Many health care professionals breathed a sigh of relief in late March when the U.S. Congress delayed implementation of the new ICD-10 coding set along with a Medicare Bill. However, other doctors and health care administrators were frustrated by the delay. Some find it disheartening after being assured repeatedly that this change-over would take place as originally scheduled.
Such frustrations are understandable. The administrator of the Center for Medicaid and Medicare Services (CMS), Marilyn Tavenner had warned the medical community many times, as recently as last February, that the implementation of the new coding system would not be delayed and that medical facilities needed to be ready.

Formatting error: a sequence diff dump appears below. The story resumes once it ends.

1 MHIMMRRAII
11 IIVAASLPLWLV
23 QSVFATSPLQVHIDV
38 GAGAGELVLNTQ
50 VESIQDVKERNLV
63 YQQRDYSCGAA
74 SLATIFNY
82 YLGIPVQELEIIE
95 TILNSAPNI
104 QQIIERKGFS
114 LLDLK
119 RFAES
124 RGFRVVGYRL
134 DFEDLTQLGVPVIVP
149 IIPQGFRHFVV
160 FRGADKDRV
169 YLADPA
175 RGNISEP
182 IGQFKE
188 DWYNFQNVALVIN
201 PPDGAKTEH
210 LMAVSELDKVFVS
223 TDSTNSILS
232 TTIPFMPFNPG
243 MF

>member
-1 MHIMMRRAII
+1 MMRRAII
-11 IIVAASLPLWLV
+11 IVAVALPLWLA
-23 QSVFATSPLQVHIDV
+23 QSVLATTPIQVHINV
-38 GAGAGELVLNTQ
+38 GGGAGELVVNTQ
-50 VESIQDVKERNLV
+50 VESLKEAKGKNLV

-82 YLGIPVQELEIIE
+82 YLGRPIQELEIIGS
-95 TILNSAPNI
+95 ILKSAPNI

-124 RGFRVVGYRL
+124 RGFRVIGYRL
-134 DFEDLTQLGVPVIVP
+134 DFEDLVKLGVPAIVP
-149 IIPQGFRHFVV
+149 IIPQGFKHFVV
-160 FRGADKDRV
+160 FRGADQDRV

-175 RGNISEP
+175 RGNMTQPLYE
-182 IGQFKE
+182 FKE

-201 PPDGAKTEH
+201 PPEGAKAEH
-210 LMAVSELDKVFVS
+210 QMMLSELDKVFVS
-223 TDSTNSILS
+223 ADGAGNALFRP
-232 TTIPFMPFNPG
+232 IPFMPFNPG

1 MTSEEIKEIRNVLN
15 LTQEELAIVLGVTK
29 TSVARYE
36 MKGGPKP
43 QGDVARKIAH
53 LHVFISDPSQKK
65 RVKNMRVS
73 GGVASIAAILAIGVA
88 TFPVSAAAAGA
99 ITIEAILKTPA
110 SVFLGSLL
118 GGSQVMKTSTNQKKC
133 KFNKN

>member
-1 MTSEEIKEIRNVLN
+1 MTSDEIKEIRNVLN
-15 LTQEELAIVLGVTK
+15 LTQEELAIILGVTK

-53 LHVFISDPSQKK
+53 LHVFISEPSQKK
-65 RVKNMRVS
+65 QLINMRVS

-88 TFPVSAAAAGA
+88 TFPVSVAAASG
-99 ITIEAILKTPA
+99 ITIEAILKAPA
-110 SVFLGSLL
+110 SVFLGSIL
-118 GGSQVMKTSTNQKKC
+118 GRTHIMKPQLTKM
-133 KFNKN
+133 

Countless clinics, hospitals and private practices have invested in ICD-10 training webinars, classes instruction manuals and software. It’s not only been an investment in materials, but also in time as medical staff members prepared to start using the new coding system.
The ICD-10 coding system, the implementation of which is now set to take place no sooner than October 1, 2015, replaces the old ICD-9 system and includes more than 50,000 additional codes. The system is designed to better define patient illnesses and diagnoses and to address those conditions that did not exist when the old system was put into place.
Last Updated on